But the proposal was rejected by Mr Britez, resulting in a full-blown court row over who owns the three foot wide passageway.
Giving evidence, Mr O’Brien said he did not think ‘for one second’ that he might not be buying a property which came with possession of the entirety of the passageway alongside it.
He told the court the neighbours were initially friendly towards each other and that there had been no disagreement over the owner of the passageway, and that conversations had been around how to make it safe, not about where the boundary lay.
‘I was led to believe that Britez had a damp problem and could see no problem in fixing it – that’s what I do for a living all of the time,’ he said.
David and Isabel O’Brien (pictured outside court), moved into the four-bedroom semi-detached house next door in 2015
Mr Britez appeared on the seventh series of the BBC show The Apprentice back in 2011
‘We had a discussion in the garden about how we were going to fix the problem. At the time, Alex was quite happy that my solution was a good solution.
‘There was no talk of a boundary. It was about making it safe.
‘I was talking about filling and making the hole safe right from the off. It just needed to be done faster because I didn’t want anybody else to fall into the hole.’
Mrs O’Brien added that she never thought there was a ‘boundary issue’, adding: ‘We were just trying to make the area safe.
‘It’s totally logical that we own the passageway, given that its sole purpose is to access our garage and rear garden.’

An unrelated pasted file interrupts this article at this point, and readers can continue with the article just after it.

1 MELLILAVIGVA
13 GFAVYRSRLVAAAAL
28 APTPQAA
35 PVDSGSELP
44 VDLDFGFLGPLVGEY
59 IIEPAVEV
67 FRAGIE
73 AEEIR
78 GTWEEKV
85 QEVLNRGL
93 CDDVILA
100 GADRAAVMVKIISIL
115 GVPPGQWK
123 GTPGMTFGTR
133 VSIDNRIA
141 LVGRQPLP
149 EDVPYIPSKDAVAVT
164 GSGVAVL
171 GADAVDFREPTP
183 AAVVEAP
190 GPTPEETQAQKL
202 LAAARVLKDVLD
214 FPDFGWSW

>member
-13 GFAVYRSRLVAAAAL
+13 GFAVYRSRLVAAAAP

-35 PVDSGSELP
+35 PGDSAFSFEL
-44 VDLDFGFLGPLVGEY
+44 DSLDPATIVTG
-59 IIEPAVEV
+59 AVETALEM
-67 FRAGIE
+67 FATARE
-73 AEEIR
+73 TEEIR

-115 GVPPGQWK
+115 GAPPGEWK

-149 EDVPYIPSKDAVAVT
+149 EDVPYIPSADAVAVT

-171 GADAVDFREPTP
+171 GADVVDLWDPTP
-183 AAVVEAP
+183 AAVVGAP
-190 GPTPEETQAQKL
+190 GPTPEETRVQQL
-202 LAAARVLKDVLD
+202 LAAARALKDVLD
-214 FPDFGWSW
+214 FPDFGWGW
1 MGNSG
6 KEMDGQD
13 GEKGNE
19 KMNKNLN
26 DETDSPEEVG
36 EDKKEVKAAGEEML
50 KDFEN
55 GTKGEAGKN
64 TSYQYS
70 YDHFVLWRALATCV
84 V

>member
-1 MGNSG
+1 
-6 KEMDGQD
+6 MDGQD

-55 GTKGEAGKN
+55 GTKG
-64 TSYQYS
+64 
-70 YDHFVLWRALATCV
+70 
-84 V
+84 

Mr Britez’s barrister Simon Brilliant argues that the boundary between the properties is not along the side of his wall, but somewhere along the middle of the passageway.
An old wall buried below the surface of the passageway, he argues, is the most likely line of the true boundary, meaning part of the width of it belongs to Mr Britez.
The previous owner of the property next-door had agreed to that when allowing the trench to be dug, he told the court.
‘The whole purpose of the excavation was to create a gap…It was intended to be permanent,’ he said.
‘There was no suggestion that anyone at the time envisaged that it would be filled within a short or any time frame.
‘It is regrettable and disappointing that despite having been told in the clearest terms before they purchased that they did not own the disputed land, they have years later now chosen to assert otherwise.
‘They were quite content to live under a regime whereby the excavated land could not be used by them. It was not until summer 2018 that they questioned the ownership of the disputed land.’
He said Mr Britez has previously offered to put up railing down the middle of the passageway to prevent anyone else falling in, but denied that it was dangerous.
‘Given that there was no accident between 2007 and 2018, it is submitted that the disputed land is not unsafe,’ Mr Brilliant added.
‘It is perfectly safe, providing all reasonable care is taken when walking down the passageway.’
Mary Britez also told the court that there had always previously been a gap between the property she previously lived in and the ‘boundary wall’ running down the middle of the passageway.
The trial continues.